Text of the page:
Objective: This longitudinal study examines the recall accuracy of childhood ADHD symptoms in late adolescence and early adulthood by youth and their parents, compared with reports obtained during childhood. Method: Participants (N = 94) are initially evaluated when they are aged between 7 and 11 and reassessed when they are aged between 16 and 22 years. All participants meet full DSM-IV diagnostic criteria for ADHD in childhood. Assessments at baseline and follow-up include clinical interviews and ADHD checklists. Results: Results indicate that both youth and their parents have limited retrospective recall of childhood symptoms. Current ADHD symptoms improve accuracy of recall. Specifically, when current symptoms are endorsed, participants are more likely to recall clinically significant childhood ADHD symptoms. Conclusion: These results suggest that late adolescents and young adults with ADHD and their parents have limited ability to accurately recall childhood symptoms, with reporting of past symptoms influenced by reports of severity of current symptoms.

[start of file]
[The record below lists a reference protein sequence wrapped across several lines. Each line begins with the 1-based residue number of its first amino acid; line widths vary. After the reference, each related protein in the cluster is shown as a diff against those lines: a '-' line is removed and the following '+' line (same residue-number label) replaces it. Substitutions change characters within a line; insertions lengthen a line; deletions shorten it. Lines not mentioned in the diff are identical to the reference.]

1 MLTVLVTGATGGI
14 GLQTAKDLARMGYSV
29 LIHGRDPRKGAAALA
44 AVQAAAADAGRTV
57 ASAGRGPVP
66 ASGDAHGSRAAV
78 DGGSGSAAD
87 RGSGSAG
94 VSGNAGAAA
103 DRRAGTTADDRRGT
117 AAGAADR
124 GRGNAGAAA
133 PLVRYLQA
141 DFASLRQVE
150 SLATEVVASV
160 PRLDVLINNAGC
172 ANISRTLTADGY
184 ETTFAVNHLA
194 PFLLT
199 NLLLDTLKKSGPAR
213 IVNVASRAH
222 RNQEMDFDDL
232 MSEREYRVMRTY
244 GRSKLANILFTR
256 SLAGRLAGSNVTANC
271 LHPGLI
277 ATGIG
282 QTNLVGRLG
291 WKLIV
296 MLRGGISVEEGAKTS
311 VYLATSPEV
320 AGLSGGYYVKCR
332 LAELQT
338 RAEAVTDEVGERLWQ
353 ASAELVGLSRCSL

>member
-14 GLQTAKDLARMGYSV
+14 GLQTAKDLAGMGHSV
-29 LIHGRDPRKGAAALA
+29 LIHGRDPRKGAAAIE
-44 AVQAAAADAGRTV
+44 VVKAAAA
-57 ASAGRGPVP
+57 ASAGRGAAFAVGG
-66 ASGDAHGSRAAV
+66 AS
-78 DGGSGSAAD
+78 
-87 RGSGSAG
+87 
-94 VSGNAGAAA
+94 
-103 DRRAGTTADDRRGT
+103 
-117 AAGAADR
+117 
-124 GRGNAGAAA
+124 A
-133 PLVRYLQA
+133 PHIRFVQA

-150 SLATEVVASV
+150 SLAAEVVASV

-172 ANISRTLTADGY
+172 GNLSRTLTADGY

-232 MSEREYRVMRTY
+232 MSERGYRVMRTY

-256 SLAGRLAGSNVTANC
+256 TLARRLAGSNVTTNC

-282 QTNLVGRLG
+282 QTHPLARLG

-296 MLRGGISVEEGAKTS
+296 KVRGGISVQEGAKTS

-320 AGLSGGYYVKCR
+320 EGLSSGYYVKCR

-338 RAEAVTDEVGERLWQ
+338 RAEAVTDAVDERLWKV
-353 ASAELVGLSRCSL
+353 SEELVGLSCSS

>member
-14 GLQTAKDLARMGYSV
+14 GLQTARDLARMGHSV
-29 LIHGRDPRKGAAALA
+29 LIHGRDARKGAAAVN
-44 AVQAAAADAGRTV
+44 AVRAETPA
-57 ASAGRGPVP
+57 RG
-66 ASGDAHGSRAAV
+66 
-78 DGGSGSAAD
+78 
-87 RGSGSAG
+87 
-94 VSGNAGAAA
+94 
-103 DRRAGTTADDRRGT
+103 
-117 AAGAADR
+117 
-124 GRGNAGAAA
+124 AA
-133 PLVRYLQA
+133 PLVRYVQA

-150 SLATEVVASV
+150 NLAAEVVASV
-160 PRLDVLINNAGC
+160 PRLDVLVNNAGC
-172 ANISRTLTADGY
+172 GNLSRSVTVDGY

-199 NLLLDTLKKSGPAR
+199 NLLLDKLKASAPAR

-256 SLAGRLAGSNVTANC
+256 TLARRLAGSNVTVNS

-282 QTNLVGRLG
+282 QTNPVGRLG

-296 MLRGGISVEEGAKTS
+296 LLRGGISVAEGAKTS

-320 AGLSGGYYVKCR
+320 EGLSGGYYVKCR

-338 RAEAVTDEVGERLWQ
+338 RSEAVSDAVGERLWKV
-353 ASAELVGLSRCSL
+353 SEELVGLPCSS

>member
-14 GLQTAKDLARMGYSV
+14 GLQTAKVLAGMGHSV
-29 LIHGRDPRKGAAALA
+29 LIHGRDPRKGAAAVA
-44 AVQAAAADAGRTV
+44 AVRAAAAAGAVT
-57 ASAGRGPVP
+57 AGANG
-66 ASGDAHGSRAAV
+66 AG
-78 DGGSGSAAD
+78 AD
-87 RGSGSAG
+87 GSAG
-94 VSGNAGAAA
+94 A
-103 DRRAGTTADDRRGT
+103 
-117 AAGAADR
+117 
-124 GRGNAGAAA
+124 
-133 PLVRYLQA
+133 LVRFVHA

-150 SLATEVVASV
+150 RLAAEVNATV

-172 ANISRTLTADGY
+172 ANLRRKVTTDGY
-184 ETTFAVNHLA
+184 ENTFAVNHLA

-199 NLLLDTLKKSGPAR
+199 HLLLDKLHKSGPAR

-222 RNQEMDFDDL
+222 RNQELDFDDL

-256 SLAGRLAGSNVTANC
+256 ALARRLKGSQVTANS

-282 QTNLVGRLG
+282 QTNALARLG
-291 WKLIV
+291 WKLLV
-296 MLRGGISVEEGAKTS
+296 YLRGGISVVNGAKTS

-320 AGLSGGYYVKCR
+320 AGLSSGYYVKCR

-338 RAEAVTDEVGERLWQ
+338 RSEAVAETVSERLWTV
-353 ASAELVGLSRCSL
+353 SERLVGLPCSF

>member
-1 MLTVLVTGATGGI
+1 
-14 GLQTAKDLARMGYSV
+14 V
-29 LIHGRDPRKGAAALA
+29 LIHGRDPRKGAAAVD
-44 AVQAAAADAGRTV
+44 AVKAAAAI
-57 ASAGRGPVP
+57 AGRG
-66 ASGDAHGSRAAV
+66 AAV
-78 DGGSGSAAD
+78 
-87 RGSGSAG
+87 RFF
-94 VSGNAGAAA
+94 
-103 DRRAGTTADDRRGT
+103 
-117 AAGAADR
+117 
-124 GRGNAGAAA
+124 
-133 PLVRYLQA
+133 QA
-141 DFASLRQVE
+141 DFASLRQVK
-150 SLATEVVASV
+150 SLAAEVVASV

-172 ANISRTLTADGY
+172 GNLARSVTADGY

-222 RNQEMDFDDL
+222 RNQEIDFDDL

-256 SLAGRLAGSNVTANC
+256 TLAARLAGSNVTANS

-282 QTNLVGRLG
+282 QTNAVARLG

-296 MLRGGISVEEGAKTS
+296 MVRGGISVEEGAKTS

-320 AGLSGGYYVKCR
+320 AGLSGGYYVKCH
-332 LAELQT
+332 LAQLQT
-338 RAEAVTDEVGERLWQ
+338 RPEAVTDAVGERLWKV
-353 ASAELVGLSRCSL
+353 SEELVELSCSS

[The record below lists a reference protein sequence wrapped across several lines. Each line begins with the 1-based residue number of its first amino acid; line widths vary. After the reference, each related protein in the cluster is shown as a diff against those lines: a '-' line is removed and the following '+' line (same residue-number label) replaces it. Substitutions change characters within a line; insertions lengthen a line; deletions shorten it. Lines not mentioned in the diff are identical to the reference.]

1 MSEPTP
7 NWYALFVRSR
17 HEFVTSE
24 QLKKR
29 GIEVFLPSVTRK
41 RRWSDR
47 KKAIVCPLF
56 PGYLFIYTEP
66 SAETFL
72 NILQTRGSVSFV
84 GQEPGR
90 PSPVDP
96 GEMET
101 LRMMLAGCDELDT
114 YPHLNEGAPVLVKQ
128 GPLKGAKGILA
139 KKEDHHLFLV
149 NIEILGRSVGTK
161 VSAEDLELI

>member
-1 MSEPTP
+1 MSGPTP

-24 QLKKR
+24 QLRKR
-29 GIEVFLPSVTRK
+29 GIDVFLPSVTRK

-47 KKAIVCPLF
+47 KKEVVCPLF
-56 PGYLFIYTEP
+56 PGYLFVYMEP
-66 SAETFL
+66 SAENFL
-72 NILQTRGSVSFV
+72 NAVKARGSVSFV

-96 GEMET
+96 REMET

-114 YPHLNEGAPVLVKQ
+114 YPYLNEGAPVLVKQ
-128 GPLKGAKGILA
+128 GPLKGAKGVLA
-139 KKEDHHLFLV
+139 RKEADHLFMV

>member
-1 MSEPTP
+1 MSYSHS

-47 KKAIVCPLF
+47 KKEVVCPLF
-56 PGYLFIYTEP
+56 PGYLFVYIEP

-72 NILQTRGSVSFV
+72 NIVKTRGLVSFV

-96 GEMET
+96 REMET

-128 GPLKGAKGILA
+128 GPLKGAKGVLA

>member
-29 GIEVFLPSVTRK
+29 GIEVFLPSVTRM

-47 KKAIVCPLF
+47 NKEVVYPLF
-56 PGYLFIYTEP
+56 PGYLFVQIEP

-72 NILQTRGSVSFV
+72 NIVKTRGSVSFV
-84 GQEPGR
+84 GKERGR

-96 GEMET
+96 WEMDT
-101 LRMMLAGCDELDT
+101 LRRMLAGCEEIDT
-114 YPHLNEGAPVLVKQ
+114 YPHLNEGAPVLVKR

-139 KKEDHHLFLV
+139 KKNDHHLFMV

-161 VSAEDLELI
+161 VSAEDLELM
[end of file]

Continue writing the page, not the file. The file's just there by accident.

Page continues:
- Attention-deficit/hyperactivity disorder